Travis Smith was frustrated with his race. "I was hoping to do a 10.5 at least in qualifying (his time was 10.732), but when I stood up to sprint, it was 'whoa' - I could feel my legs were dead. I don't know what it is; I'm just not there yet. It's frustrating after such a good year last year."
Men's Points Race
This 120 lap race came down to the final sprint, with the top two riders separated by one point only. 19 year old Cameron Meyer (Australia), riding in his first mass-start World Cup, took the victory by jumping onto key breaks that stayed away to take points.
David O'Loughlin (Ireland) tried to steal a lap multiple times, but the field was too aggressive, with riders immediately jumping on his wheel each time he got a gap. Brit Chris Newton took the lead after the first sprint, and he and Meyer swapped it throughout the race, with the Aussie scoring points in seven of the 12 sprints. Newton was fading towards the end, as he tried to police every break, and missed the final one with Meyer, Sergey Kolesnikov (Russia) and Joan Llaneras Rosello (Spain).
"I was really hurting, but Llaneras moved, so I went with the Russian (Kolesnikov). After that I just tried to stay with them to the end."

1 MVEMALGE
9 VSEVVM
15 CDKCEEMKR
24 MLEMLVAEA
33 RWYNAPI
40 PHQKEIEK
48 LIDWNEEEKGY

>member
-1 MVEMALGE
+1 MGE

Meyer took maximum points in the final sprint, while Newton didn't take any, sealing the victory.
Canada's Zach Bell (Symmetrics) made the final (Martin Gilbert did not), but was part of a large group comprising of nearly half the field which was lapped by the other half)
A record 14 teams participated in the Team Pursuit, with the top four qualifying for the medal rounds. Belgium set the early fast time of 4:12.986, but Great Britain knocked nearly nine-tenths of a second off, and then the Ukraine took it to 4:10.908 . World Cup leaders Russia squeaked in front of Great Britain at 4:11.592 . Denmark was on a gold medal round time until the middle two riders crashed spectacularly with two laps to go. After a rest (and bike repairs) the team went back on the track last for a re-ride and, with the crowd cheering them on, qualified first at 4:09.884, to go up against the Ukraine for the gold medal. In the finals, Russia steadily pulled away from Great Britain for the bronze, while the gold medal ride was a seesaw battle between the Ukraine and Denmark.
Ukraine took an early lead, but the Danes came back and looked to be pulling away until the final two laps when the extra effort earlier in the day seemed to abruptly catch up with them, and the wheels came completely off their effort. First Caspar Jorgensen pulled off, then the other three completely strung out, with a good ten metres between each rider on the final backstretch. They lost a second in the final two laps.